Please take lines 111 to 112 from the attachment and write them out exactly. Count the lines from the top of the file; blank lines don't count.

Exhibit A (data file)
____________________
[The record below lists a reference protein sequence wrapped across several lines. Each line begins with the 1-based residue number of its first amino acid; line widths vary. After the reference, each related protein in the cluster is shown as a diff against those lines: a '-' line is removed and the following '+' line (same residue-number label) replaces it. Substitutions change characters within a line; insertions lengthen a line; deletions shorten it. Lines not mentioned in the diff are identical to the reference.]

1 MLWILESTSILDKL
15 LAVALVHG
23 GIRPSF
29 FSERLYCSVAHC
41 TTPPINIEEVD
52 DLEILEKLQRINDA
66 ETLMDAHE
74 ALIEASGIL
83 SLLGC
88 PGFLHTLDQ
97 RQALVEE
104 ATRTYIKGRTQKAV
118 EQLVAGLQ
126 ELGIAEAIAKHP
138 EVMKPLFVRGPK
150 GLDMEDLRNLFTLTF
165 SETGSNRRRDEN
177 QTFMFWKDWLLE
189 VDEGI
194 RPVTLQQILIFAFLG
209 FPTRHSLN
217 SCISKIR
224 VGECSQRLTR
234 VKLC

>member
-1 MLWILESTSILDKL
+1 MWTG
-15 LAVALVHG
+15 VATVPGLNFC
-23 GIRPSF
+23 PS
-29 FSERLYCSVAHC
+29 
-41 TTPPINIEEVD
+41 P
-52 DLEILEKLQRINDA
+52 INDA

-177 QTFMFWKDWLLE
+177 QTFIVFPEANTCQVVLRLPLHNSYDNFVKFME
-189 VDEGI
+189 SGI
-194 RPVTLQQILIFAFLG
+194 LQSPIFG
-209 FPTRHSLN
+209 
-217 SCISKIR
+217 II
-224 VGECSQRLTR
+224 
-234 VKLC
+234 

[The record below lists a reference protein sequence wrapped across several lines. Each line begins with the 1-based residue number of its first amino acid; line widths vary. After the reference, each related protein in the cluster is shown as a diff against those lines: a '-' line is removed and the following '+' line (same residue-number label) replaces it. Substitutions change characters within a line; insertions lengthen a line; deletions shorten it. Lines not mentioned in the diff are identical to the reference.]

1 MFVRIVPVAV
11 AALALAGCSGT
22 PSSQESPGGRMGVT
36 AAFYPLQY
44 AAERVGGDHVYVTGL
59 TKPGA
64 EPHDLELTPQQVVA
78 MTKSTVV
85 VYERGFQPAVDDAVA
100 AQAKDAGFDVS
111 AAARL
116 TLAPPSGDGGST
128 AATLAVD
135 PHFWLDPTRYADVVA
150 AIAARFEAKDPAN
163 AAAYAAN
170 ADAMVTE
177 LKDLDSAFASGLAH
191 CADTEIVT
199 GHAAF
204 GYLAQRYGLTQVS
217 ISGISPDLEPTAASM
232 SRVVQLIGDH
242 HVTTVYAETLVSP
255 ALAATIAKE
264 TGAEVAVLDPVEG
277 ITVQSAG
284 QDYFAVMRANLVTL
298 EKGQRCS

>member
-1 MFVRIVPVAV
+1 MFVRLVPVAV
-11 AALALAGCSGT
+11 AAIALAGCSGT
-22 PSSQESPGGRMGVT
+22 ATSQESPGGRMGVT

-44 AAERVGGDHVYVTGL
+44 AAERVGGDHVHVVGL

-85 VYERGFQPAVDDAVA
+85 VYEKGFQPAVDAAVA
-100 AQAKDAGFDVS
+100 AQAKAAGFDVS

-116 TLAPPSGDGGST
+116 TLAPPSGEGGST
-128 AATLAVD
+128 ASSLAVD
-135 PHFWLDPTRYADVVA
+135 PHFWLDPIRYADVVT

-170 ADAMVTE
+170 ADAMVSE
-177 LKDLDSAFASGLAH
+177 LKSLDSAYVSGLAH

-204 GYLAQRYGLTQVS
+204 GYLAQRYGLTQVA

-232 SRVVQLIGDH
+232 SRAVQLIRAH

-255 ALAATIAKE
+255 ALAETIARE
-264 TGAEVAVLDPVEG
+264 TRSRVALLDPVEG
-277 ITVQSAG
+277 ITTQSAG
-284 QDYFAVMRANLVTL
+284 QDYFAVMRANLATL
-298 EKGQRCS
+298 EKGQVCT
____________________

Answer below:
+255 ALAETIARE
-264 TGAEVAVLDPVEG